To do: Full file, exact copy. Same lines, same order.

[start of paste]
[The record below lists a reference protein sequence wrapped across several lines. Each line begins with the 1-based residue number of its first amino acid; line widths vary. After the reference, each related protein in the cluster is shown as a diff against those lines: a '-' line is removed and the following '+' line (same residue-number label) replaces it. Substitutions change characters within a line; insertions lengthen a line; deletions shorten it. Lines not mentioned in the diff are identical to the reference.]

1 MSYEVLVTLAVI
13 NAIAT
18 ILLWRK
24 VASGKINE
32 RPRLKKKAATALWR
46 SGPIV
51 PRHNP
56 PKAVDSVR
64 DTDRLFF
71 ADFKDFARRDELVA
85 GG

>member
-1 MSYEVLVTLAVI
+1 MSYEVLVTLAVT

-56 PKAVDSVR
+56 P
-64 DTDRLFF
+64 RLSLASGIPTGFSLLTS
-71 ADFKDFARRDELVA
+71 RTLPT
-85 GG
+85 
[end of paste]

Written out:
[The record below lists a reference protein sequence wrapped across several lines. Each line begins with the 1-based residue number of its first amino acid; line widths vary. After the reference, each related protein in the cluster is shown as a diff against those lines: a '-' line is removed and the following '+' line (same residue-number label) replaces it. Substitutions change characters within a line; insertions lengthen a line; deletions shorten it. Lines not mentioned in the diff are identical to the reference.]

1 MSYEVLVTLAVI
13 NAIAT
18 ILLWRK
24 VASGKINE
32 RPRLKKKAATALWR
46 SGPIV
51 PRHNP
56 PKAVDSVR
64 DTDRLFF
71 ADFKDFARRDELVA
85 GG

>member
-1 MSYEVLVTLAVI
+1 MSYEVLVTLAVT

-56 PKAVDSVR
+56 P
-64 DTDRLFF
+64 RLSLASGIPTGFSLLTS
-71 ADFKDFARRDELVA
+71 RTLPT
-85 GG
+85 